Little Stephen was playing in the hall near the kitchen when his mother turned on the oven to start dinner. Moments later the smoke alarm began blaring. There was no fire, but drippings on the oven floor caused a good deal of smoke. Some open windows cleared the smoke quickly, but not before the frightened 4-year-old ran and hid in a second-floor closet. Education is the first rule of fire prevention. Make sure you kids don’t panic and hide when they see or smell fire.
Statistically, Fire Prevention Starts with Protecting Your Babies & Your Parents
According to the National Center for Health Statistics, 3,362 people died as a result of a fire in 2015, with residential fires causing the most fatalities. Young children and the elderly at the most risk. While Stephen’s parents quickly realized that their son needed to learn about fire safety and formulated a family fire evacuation plan, many U.S. households do not. Many who have a plan never practice. You could have a mere two minutes to get out of your home to safety when a smoke alarm goes off, making a fire exit plan that is rehearsed by your family crucial.
One Escape Path From Fire is Not Enough – The Minimum is Two Ways Out
“Every Second Counts:: Have Two Ways Out” is the theme of the 2017 National Fire Protection Week, which kicked off on Sunday. Sponsored by the National Fire Protection Association (NFPA) since its inception in 1922, Fire Protection Week is a national campaign to give the public up-to-date information about fire prevention and safety. This year’s theme is intended to educate the public of the importance of an exit plan in the event of a fire. Statistically, the majority of house fires occur between the hours of 11 p.m. and 7 a.m. Having a plan in place when the smoke detectors jolts you out of a sound sleep can mean the difference between life and death. Map out your home, make sure windows open easily and make sure everyone has two ways out, whether it be a door or a window.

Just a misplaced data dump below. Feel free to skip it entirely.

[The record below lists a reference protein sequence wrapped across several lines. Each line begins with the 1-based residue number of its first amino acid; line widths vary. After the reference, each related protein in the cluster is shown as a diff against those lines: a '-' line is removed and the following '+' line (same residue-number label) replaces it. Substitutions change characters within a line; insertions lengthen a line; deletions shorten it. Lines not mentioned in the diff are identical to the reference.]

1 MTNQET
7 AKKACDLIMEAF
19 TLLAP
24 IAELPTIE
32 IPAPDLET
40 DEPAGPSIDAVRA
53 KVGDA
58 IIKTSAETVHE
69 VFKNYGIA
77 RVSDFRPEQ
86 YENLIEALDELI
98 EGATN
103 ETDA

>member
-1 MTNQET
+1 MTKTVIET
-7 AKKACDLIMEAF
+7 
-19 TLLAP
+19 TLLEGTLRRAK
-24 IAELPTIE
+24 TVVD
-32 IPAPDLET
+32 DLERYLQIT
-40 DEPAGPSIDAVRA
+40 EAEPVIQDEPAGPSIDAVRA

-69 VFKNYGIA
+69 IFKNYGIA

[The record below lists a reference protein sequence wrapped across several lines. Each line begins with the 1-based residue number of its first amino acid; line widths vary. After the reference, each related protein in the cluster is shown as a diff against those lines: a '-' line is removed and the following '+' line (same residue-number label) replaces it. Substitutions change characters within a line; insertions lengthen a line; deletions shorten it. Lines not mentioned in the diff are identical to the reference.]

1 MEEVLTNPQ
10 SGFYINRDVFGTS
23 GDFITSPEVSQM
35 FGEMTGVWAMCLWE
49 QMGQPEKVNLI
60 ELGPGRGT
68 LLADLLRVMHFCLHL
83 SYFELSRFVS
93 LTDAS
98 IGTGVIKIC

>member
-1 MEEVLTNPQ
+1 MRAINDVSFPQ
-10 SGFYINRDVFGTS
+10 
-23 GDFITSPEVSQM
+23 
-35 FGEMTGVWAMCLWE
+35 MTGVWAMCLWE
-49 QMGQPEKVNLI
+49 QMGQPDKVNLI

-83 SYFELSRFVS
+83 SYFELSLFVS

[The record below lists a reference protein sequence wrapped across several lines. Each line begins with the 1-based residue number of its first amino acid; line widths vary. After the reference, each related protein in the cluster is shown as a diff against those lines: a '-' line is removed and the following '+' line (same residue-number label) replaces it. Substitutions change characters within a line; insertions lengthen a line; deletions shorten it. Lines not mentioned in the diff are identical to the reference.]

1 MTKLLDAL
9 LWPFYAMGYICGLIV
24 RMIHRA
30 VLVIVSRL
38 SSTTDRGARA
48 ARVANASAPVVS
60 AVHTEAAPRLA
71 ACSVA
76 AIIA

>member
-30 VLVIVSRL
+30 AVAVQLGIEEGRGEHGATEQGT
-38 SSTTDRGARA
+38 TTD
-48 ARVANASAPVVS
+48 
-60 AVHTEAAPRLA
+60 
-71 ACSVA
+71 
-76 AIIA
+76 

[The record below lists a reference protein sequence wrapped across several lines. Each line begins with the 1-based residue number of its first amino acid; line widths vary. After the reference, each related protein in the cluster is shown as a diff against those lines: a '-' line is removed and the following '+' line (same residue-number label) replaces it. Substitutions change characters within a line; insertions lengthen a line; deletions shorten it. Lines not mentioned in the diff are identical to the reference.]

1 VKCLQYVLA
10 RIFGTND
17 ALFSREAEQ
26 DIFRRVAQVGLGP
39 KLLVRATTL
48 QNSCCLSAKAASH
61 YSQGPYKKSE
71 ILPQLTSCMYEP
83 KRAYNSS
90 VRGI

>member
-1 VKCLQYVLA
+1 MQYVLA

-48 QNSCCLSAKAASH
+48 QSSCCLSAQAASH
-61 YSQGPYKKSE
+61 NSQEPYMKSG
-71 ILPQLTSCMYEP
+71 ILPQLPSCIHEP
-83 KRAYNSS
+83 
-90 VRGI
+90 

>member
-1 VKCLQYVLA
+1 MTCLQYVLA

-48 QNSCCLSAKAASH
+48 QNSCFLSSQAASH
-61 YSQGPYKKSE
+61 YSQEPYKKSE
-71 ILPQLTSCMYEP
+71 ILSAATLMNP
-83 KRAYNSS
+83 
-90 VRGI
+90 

Preschool children like Stephen can be frightened by the noise of a smoke detector. Practicing a family plan, so they know what to do if the smoke detector goes off can allay their fears. Even toddlers can be taught to stay low and follow a plan, even if they have to do so without mom and dad. Importantly, they also need to understand they should never hide from firefighters.
Don’t Let Your Kids Be A Statistic – Educate Them
The NFPA has videos and other fire prevention materials that focus on the needs of children, while the U.S. Fire Administration (USFA) has teamed up with Sesame Street to produce fire safety programs for preschoolers. Those over the age of 65 are also at a higher risk of perishing in a fire. Practicing an escape plan, keeping pathways clear and space heaters away from combustibles are important to anyone, especially those who might not be able to move quickly. Seniors should test their smoke alarms to make sure they can hear them. Special smoke alarms that use strobe lights are available for those who are hard-of-hearing. Keeping eyeglasses, hearing aids, walkers and a phone near the bed is also a safe practice.
Develop A Fire Prevention Escape Plan
Keeping yourself and your family safe in the event of a fire is up to you. Start by drawing up and practicing a fire escape plan. Make sure smoke alarms are placed on each floor, including the basement, and in each bedroom or sleeping area. Replace the batteries in your smoke detectors twice a year and test all smoke detectors monthly. Delco Alarm Systems takes your security and fire safety seriously. Please contact us if you require additional information or would like a quote on a fire alarm system.